Feminist criticism

The Dáil approved de Valera’s draft Constitution in mid-June 1937 by a vote of 62 to 48. De Valera placed it on the ballot of the national elections set for a few weeks later for ratification.

De Valera in 1937.

In addition to Shaw, “a minority of vocal activists” opposed the clause about women in the home.[5]Diarmaid Ferriter, The Transformation Of Ireland. [New York: The Overlook Press, 2005] 421. They included feminists such as Louie Bennett, Hannah Sheehy-Skiffington, and Kathleen Clarke, widow of 1916 Rising martyr Tom Clarke. Mary Hayden of University College, Dublin, and the Women’s Graduate Association, also protested.[6]Thomas Bartlett, Ireland: A History. [Cambridge, U.K.: Cambridge University Press, 2010] 450.

Irish journalist R.M. O’Hanrahan, in a pre-plebiscite analysis distributed by the North American Newspaper Alliance, noted these college and university educated women were “up in arms” about the language that referenced their gender. While these women advised a “no” vote on the Constitution, “the effect of this vote cannot be very marked as the time for organizing opposition meetings is rather short,” O’Hanrahan predicted.[7]“Women In Irish Election”, The Boston Globe, June 28, 1937.

He was proven correct. Historian Thomas Bartlett has observed, “in the crucial areas of paternalist control they failed to make any impression. It is clear that many women and mothers agreed with de Valera’s construction of their role” because the Constitution won approval with 56.5 percent in favor to 43.5 percent against. Subsequent protests by feminists in 1938 and 1943 failed to remove the offending language.[8]Bartlett, Ireland, 450.

But the Constitution’s passage was “not very convincing,” de Valera biographer David McCullagh has argued. The leader’s claim that a majority of the Irish people supported his update was “an implicitly partitionist reading,” since nobody in the six counties of Northern Ireland could vote. Observers then and now agree they would have rejected it and changed the outcome. Just over 1.3 million people cast ballots in the referendum, nearly 76 percent of registered voters, but only 38.5 percent of the total electorate voted in favor.[9]David McCullagh, De Valera (Vol. II), Rule, 1932-1975. [Dublin: Gill Books, 2018] 134.

The revised Constitution took effect at the end of 1937. “It is there now and it is better that people should get to like it the more they study it,” de Valera said.[10]Ibid. In fact, the longer the Irish people have lived under the Constitution, the less they have liked it.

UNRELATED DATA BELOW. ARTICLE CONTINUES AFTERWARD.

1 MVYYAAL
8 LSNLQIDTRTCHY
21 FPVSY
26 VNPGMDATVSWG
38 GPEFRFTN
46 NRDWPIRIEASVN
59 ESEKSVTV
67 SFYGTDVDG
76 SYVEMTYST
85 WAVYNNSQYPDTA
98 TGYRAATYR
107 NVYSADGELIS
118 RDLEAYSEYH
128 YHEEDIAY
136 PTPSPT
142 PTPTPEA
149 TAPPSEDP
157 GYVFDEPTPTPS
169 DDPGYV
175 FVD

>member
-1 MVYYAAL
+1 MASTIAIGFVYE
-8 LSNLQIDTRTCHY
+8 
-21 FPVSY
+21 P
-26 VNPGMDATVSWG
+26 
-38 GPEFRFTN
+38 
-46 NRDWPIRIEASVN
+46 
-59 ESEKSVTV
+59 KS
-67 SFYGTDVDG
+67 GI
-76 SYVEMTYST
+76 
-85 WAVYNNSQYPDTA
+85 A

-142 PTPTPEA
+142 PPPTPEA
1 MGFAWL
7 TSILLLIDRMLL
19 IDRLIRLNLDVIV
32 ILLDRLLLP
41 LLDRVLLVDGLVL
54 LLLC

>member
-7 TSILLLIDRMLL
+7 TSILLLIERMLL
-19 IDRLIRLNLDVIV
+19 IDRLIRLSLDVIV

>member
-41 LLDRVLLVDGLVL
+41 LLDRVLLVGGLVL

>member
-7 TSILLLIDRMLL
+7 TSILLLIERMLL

1 See the current and proposed language.
2 ”G.B.S. Says De Valera Has Fascist Aims In ‘Eire'”, The Philadelphia Inquirer, May 2, 1937.
3 See Dáil Éireann debate, May 13, 1937, Vol. 67, No. 3.
4 Bernard Shaw. “Two Unpublished Letters To Eamon De Valera: With an Introduction by Brad Kent.” Shaw, vol. 30, 2010, pp. 27–35. JSTOR,
5 Diarmaid Ferriter, The Transformation Of Ireland. [New York: The Overlook Press, 2005] 421.
6 Thomas Bartlett, Ireland: A History. [Cambridge, U.K.: Cambridge University Press, 2010] 450.
7 “Women In Irish Election”, The Boston Globe, June 28, 1937.
8 Bartlett, Ireland, 450.
9 David McCullagh, De Valera (Vol. II), Rule, 1932-1975. [Dublin: Gill Books, 2018] 134.
10 Ibid.

Guest post: ‘When the IRA Came to New York’

I am pleased to present the book excerpt below from Mark Bulik’s ‘Ambush at Central Park: When the IRA Came to New York’ (Fordham, 2023), the true story of four comrades from the Irish War for Independence, and their paths to a bullet-riddled reunion in Manhattan. This all but forgotten April 1922 incident was the only officially authorized action of its kind by the Irish Republican Army on American soil. Bulik is also the author of ‘The Sons of Molly Maguire: The Irish Roots of America’s First Labor War.’ MH

Chapter 1: The Ambush

When the relentless avengers of the Irish Republican Army finally caught up with Cruxy O’Connor in Manhattan that fine spring evening, they sent six bullets his way — one for each man the informer had sent to an early grave the year before.

Four of the gunshots found their target, and as a cop reached the crumpled victim on the steps of a finishing school at 84th and Central Park West, O’Connor was clutching a revolver with a spent shell in each chamber. After one of his attackers dropped the gun, the fallen O’Connor apparently had grabbed it, intending to defend himself. But the weapon was useless by then — his assailant had emptied the revolver at him.